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Six Tree Planting Strategies You Can Do to Insure Success

It isn’t easy growing trees and shrubs in Wyoming—one look at our prairies would suggest that trees and shrubs aren’t in the cards!  But we CAN grow trees, and to make the effort worthwhile we’ve developed an action plan consisting of six planting strategies, and the fact of the matter is they are easy to do!

  1. Location, Location, Location!
    Snow-drifted lane

    Poor placement of these junipers has made travel impossible in winter on this country lane.


    This real estate term says it all when determining where to plant a tree. Never plant a tree/shrub next to your home or outbuildings.  No matter how small and cuddly they are when small, trees grow up!  Besides interfering with the foundation of your home, you will compromise the long-term health of the tree. Our recommendation for shrubs is a minimum of 5 ft away from the building’s foundation, and for trees at least 20 ft away.
     
    As corny as this sounds, look up before planting!  If you see utility lines above you, move the planting site away from the power lines—in 10 years you’ll be glad you did.  One last thing about location, wind is a serious problem for most of Wyoming, so be careful that you don’t plant where snow drifting will become an issue.
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  3. Site PreparationBareroot tree planting

    Containerized tree and shrub plantingBefore you start be sure to give a call to One Call of Wyoming (811) a few days before you start to plant.  This is a free service that lets you know of any underground utilities in the area; besides, it’s the law.  Prepare the planting site by spading or roto-tilling an area at least two times the diameter of the rootball (example if the rootball is 2 ft across then the area to be tilled will be 4 ft).  Dig the hole only as deep as the top of the root crown—the area on the tree where the roots start to grow; planting deeper may result in death. It is much better for the tree to err on planting too shallow than too deep!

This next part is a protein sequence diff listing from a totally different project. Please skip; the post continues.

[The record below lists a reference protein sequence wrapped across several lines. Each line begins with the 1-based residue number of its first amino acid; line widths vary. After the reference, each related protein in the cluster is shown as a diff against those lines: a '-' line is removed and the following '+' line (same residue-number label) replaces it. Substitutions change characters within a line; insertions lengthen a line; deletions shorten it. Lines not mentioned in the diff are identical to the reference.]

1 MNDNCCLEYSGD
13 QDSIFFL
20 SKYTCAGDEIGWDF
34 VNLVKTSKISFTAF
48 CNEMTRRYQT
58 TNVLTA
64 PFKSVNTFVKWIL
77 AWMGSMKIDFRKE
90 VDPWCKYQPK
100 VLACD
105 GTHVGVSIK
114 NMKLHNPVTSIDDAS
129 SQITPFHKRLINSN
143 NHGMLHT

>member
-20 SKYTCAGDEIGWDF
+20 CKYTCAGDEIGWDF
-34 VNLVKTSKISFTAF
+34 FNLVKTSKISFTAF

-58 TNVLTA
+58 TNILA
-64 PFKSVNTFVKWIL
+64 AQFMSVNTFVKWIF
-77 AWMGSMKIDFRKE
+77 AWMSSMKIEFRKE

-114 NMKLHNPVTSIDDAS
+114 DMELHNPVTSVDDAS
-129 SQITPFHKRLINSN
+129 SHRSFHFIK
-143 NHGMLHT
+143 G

4. Amend the soil
    The research is fairly clear—adding soil inoculants like mycorrhizae, a symbiotic fungus, improves the performance of trees.  Mixing potting soil, peat moss or very aged manures into the planting hole helps to open up clay soils, allowing for better drainage, and in sandy soils helps to retain moisture.  Add 2-3 inches of wood mulch to the surface of the soil after planting.  This will help to keep the soils from drying out and will help with weed control.
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  6. Remove all man-made items from the root ball
    Things like wire, burlap, and string need to be removed once the tree is in place.  These materials left in place can cause severe root girdling.
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  8. Watering
    Think in thirds!  After the tree is planted and you begin backfilling the planting hole, add water when the soil is about 1/3 deep.  Make sure all the air pockets are filled in with the water.  Continue this process until the hole is filled in.  Tip:  Don’t tamp the soil as if you were placing a fence post—we don’t want compaction, just the elimination of air pockets.
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  10. Fertilizing
    Unless you have very rich soil to begin with, fertilize.  For most of us our soils are lacking in the most basic of nutrients like nitrogen, potassium, and phosphorus.  Adding a good tree fertilizer at time of planting ensures these nutrients are available to the tree’s roots as they begin to grow.

So if you’ve got the bug to plant trees and shrubs this year check out our winter sale and save 15%, all while the snow flies. But hurry, the sale ends in April—get your trees reserved now!

This article appeared in the March 10th, 2017 edition of the Wyoming Plant Company News sent to subscribers. You can subscribe to the newsletter to get these articles in your inbox by using the form on the sidebar.


Throughout this site, the following are used as guidelines for watering established plants: